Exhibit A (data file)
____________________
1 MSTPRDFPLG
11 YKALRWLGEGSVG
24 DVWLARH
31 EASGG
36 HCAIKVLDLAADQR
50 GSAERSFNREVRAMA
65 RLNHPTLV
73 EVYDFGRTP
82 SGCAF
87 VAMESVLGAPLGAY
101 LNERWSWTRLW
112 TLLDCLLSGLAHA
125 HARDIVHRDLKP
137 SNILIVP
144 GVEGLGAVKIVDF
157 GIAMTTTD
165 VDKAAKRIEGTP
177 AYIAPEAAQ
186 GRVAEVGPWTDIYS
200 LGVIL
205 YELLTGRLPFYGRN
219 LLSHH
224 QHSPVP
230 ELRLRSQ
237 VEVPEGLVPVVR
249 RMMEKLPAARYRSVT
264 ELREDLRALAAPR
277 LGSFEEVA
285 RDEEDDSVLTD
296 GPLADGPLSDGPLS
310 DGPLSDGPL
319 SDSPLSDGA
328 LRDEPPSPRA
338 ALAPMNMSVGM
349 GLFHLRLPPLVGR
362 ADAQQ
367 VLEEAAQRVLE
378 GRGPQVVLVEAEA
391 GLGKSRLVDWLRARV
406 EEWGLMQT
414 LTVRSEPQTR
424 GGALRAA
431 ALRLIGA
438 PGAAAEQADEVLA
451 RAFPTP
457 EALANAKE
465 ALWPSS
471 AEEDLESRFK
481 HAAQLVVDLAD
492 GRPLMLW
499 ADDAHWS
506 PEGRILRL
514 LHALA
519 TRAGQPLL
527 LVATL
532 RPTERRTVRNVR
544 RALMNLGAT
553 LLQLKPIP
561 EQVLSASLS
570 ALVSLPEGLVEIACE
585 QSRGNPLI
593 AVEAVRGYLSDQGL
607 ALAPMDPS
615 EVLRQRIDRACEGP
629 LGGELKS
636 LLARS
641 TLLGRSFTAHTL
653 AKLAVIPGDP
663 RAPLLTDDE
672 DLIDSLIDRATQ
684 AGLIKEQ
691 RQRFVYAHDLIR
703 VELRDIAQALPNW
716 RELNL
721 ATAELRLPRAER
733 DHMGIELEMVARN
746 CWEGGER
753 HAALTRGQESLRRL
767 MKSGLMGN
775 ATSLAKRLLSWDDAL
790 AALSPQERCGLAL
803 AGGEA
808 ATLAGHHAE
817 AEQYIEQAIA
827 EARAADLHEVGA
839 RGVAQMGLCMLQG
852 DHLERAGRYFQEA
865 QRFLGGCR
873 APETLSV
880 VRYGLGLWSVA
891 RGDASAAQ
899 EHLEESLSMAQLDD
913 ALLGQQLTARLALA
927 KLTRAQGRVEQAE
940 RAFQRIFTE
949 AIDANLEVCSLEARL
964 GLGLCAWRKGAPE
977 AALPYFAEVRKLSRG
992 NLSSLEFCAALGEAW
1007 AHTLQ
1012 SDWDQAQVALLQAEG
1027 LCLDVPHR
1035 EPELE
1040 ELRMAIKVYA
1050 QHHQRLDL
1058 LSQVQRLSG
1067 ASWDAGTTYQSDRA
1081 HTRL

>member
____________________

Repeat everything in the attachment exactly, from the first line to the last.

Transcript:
1 MSTPRDFPLG
11 YKALRWLGEGSVG
24 DVWLARH
31 EASGG
36 HCAIKVLDLAADQR
50 GSAERSFNREVRAMA
65 RLNHPTLV
73 EVYDFGRTP
82 SGCAF
87 VAMESVLGAPLGAY
101 LNERWSWTRLW
112 TLLDCLLSGLAHA
125 HARDIVHRDLKP
137 SNILIVP
144 GVEGLGAVKIVDF
157 GIAMTTTD
165 VDKAAKRIEGTP
177 AYIAPEAAQ
186 GRVAEVGPWTDIYS
200 LGVIL
205 YELLTGRLPFYGRN
219 LLSHH
224 QHSPVP
230 ELRLRSQ
237 VEVPEGLVPVVR
249 RMMEKLPAARYRSVT
264 ELREDLRALAAPR
277 LGSFEEVA
285 RDEEDDSVLTD
296 GPLADGPLSDGPLS
310 DGPLSDGPL
319 SDSPLSDGA
328 LRDEPPSPRA
338 ALAPMNMSVGM
349 GLFHLRLPPLVGR
362 ADAQQ
367 VLEEAAQRVLE
378 GRGPQVVLVEAEA
391 GLGKSRLVDWLRARV
406 EEWGLMQT
414 LTVRSEPQTR
424 GGALRAA
431 ALRLIGA
438 PGAAAEQADEVLA
451 RAFPTP
457 EALANAKE
465 ALWPSS
471 AEEDLESRFK
481 HAAQLVVDLAD
492 GRPLMLW
499 ADDAHWS
506 PEGRILRL
514 LHALA
519 TRAGQPLL
527 LVATL
532 RPTERRTVRNVR
544 RALMNLGAT
553 LLQLKPIP
561 EQVLSASLS
570 ALVSLPEGLVEIACE
585 QSRGNPLI
593 AVEAVRGYLSDQGL
607 ALAPMDPS
615 EVLRQRIDRACEGP
629 LGGELKS
636 LLARS
641 TLLGRSFTAHTL
653 AKLAVIPGDP
663 RAPLLTDDE
672 DLIDSLIDRATQ
684 AGLIKEQ
691 RQRFVYAHDLIR
703 VELRDIAQALPNW
716 RELNL
721 ATAELRLPRAER
733 DHMGIELEMVARN
746 CWEGGER
753 HAALTRGQESLRRL
767 MKSGLMGN
775 ATSLAKRLLSWDDAL
790 AALSPQERCGLAL
803 AGGEA
808 ATLAGHHAE
817 AEQYIEQAIA
827 EARAADLHEVGA
839 RGVAQMGLCMLQG
852 DHLERAGRYFQEA
865 QRFLGGCR
873 APETLSV
880 VRYGLGLWSVA
891 RGDASAAQ
899 EHLEESLSMAQLDD
913 ALLGQQLTARLALA
927 KLTRAQGRVEQAE
940 RAFQRIFTE
949 AIDANLEVCSLEARL
964 GLGLCAWRKGAPE
977 AALPYFAEVRKLSRG
992 NLSSLEFCAALGEAW
1007 AHTLQ
1012 SDWDQAQVALLQAEG
1027 LCLDVPHR
1035 EPELE
1040 ELRMAIKVYA
1050 QHHQRLDL
1058 LSQVQRLSG
1067 ASWDAGTTYQSDRA
1081 HTRL

>member